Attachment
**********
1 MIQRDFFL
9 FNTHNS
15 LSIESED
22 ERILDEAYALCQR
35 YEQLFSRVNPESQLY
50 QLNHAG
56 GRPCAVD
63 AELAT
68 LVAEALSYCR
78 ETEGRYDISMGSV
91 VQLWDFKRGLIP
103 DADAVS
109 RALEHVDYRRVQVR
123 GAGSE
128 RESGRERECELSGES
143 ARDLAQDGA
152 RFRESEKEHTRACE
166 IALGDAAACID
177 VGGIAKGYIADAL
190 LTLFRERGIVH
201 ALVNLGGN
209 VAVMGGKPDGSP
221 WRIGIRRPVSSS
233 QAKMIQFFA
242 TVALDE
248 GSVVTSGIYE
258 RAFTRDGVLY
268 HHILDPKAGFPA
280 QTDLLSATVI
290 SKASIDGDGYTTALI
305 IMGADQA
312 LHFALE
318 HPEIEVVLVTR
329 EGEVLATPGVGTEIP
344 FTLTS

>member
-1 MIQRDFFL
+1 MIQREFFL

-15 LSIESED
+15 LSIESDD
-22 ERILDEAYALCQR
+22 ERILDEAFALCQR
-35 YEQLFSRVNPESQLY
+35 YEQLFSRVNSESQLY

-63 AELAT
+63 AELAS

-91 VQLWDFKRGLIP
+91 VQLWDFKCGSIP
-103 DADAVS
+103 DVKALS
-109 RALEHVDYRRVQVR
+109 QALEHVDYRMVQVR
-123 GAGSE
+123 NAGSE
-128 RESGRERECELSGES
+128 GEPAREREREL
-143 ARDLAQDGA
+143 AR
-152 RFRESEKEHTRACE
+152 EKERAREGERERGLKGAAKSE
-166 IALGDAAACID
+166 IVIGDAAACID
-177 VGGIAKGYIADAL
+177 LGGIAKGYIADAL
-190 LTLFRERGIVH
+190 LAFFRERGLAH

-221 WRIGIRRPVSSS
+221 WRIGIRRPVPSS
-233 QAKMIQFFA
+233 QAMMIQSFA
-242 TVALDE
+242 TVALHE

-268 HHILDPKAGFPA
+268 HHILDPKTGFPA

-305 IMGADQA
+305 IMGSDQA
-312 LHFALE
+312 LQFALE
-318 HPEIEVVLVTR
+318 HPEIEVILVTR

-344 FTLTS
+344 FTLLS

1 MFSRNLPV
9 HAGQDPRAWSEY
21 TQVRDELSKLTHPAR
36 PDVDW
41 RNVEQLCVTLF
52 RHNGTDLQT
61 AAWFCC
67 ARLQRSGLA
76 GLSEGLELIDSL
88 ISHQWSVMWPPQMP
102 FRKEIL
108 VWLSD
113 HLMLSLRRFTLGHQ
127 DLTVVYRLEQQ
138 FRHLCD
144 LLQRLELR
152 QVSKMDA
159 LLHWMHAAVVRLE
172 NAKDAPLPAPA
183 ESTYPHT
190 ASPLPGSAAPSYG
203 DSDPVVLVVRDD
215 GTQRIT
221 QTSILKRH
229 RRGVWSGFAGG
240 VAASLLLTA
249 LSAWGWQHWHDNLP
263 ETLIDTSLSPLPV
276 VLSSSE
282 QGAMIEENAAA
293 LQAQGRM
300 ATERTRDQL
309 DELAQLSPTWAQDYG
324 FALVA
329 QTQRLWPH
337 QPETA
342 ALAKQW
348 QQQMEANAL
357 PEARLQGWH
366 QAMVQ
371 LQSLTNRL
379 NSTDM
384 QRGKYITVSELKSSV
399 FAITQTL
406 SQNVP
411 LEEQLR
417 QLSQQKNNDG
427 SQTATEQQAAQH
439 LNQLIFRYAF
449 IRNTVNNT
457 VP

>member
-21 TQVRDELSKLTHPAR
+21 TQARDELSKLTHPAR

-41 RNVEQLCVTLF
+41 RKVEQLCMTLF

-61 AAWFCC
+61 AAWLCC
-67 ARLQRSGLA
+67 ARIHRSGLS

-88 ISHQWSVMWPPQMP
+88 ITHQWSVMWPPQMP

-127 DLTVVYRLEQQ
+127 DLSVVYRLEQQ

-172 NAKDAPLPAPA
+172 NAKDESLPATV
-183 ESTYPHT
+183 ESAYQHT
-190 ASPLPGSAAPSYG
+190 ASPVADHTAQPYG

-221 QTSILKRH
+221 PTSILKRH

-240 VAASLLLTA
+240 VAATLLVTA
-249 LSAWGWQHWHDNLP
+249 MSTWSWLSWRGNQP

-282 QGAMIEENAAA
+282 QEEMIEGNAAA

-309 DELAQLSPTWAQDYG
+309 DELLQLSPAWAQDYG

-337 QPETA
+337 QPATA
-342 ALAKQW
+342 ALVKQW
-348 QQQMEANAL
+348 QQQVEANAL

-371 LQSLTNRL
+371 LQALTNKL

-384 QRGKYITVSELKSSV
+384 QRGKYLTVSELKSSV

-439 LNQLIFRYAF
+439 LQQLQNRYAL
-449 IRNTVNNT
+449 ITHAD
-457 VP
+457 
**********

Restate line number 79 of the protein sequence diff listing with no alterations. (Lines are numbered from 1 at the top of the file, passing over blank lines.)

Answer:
-318 HPEIEVVLVTR